So not only does Peter call us to godly living because we’re beloved by God and we’re aliens and strangers, but thirdly he says you are being “observed” by the Gentiles, as he says at the end of verse 12. “Gentiles” being a reference to the unsaved masses of the world. Think of it. These people are speaking evil of you. They are slandering you. They call you evildoers. They hate all that you stand for, all that is precious to you. They hate the One that you love and serve, the One that you long to see face-to-face, so why behave like them and give them even more reason to slander you? Instead we should live godly lives that silence the critics. That’s the point. Be a people beyond reproach, blameless, loving and kind and Christlike. How can you possibly expect people that are unsaved to believe that the gospel of Jesus Christ is a transforming gospel, that it causes people to become new creatures in Christ, if they look at you—who claim to be a Christian—and they can see no difference between you and themselves, or the rest of the world? So in verse 12, “Keep your behavior excellent among the Gentiles, so that in the thing in which they slander you as evildoers, they may on account of your good deeds, as they observe them, glorify God in the day of visitation.”
Now, as we look at this text, Peter surrounds these important reasons to live godly lives by addressing two more crucial concepts. These are our inward battle against lust and our outward victory of conquered lust. Here we must all humble ourselves under the loving conviction of the Holy Spirit, for indeed we all have besetting sins whether we want to admit them or not. In fact we are told in Proverbs 21:2 that, “Every way of a man is right in his own eyes, but the Lord weighs the hearts.” Since sin originates in the heart, it must be in the heart that we fight sin. That’s why Proverbs 4:23 says, “Keep your heart with all diligence, for out of it spring the issues of life.
So Peter calls us to godly living in verse 11. He says, “Beloved, I urge you as aliens and strangers to abstain from fleshly lusts, which wage war against the soul.” Our second consideration is our inward battle against fleshly lust. I want you to hang on here, because as I go through this you’re going to find a battle ensuing in your heart. You are going to hear some things that you will not like to hear because it brings conviction to your heart, because the Spirit of God will be at work with you. You’re going to have a first-hand experience of this very thing right now, just wait and see. He says, “I urge you” meaning, I beseech you, I encourage you. This is a word that was used to rally troops into battle. It’s a rallying cry. We see it for example in Romans 12:1 where Paul said, “I urge you therefore, brethren, by the mercies of God, to present your bodies a living and holy sacrifice.”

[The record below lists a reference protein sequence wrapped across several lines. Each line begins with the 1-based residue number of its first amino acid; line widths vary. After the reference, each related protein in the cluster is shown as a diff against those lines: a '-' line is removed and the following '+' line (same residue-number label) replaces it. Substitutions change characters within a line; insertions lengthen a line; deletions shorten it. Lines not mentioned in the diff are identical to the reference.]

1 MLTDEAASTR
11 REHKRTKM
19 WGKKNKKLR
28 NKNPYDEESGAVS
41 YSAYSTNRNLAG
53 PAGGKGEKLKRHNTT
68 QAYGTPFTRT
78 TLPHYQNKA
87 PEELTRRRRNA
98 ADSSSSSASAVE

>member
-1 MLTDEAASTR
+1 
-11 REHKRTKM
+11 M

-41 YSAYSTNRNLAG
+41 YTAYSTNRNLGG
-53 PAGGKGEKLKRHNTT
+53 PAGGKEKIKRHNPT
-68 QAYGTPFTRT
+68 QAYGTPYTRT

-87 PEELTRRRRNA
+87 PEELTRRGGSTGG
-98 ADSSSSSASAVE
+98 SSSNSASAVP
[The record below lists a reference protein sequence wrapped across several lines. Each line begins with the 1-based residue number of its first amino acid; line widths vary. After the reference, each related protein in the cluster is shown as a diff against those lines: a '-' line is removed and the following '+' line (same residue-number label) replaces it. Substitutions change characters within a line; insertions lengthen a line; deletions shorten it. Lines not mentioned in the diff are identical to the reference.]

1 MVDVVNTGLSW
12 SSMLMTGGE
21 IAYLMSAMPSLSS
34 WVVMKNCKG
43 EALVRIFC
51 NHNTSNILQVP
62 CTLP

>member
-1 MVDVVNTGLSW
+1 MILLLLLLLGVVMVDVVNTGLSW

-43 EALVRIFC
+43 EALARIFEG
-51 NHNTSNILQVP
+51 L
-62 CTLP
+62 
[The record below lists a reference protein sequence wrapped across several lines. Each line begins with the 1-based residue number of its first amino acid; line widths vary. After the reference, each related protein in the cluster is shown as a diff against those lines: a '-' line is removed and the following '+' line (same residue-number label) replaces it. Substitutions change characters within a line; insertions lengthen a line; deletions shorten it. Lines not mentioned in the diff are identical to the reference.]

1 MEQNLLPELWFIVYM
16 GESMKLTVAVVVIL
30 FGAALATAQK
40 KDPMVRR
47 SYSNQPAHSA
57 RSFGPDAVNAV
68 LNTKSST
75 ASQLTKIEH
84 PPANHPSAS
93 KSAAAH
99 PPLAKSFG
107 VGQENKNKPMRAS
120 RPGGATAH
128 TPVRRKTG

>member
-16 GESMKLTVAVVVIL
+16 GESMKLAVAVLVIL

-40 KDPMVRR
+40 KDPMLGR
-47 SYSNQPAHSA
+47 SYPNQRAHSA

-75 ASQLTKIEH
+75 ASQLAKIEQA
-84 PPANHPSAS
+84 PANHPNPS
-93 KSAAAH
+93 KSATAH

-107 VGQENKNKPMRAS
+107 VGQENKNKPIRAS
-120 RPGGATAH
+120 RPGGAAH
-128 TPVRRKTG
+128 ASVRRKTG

I have to stop for a moment and say this is a fascinating thing, that the Spirit of God would have to urge us to do something. Why is that? The answer is very simple: we love our sin. Remember Jesus’ words in John 3, “some men love darkness rather than light, because their deeds are evil.” I see this all of the time as a pastor. When I see people that start leaving God out of their life, especially by not coming to church, not being involved in the church, you know how it works. Little by little you see them less and less. Whenever I see that, I know they’re up to no good. There’s something going on there. In fact, in John 3:20 Jesus said, “for everyone who does evil hates the Light, and does not come to the Light for fear that his deeds will be exposed.”
Indeed, because of sin we want nothing to do with the truth or serving the Lord Jesus Christ because we love our sin, and therefore the Spirit of God has to come along and urge us to get serious about abstaining from fleshly lusts. It’s amazing. We see this same type of thing in 2 Corinthians 5 where the apostle Paul says that we have to “persuade men” to be reconciled to God. Can you imagine that? “People, you have a choice. You can spend an eternity in hell with unimaginable suffering because of your rebellion against God, or there’s a free gift here that is yours if you will repent, and you can have heaven.” And yet we have to urge people to make that choice? Inconceivable! Why? Because we love our sin more than we love God. That’s why Jesus said, “if any man wishes to come after me let him deny himself.” That’s a tough one. We don’t like to deny ourselves, we like to indulge ourselves. This is why Jesus also said in Luke 13:24, “Strive to enter through the narrow door; for many, I tell you will seek to enter and will not be able.” Why the striving? Why the enormous struggle? Why the great effort? Because we love our sin.